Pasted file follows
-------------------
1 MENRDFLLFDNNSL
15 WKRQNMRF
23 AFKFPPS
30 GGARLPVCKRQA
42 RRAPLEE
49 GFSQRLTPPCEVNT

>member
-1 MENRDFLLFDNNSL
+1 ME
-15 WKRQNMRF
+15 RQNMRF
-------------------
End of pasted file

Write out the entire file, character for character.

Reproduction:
1 MENRDFLLFDNNSL
15 WKRQNMRF
23 AFKFPPS
30 GGARLPVCKRQA
42 RRAPLEE
49 GFSQRLTPPCEVNT

>member
-1 MENRDFLLFDNNSL
+1 ME
-15 WKRQNMRF
+15 RQNMRF